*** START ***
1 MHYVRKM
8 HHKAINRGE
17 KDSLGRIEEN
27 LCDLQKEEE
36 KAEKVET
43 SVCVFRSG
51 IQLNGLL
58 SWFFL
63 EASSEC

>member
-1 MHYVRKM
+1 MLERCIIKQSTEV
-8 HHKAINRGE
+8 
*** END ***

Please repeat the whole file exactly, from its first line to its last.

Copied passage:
1 MHYVRKM
8 HHKAINRGE
17 KDSLGRIEEN
27 LCDLQKEEE
36 KAEKVET
43 SVCVFRSG
51 IQLNGLL
58 SWFFL
63 EASSEC

>member
-1 MHYVRKM
+1 MLERCIIKQSTEV
-8 HHKAINRGE
+8 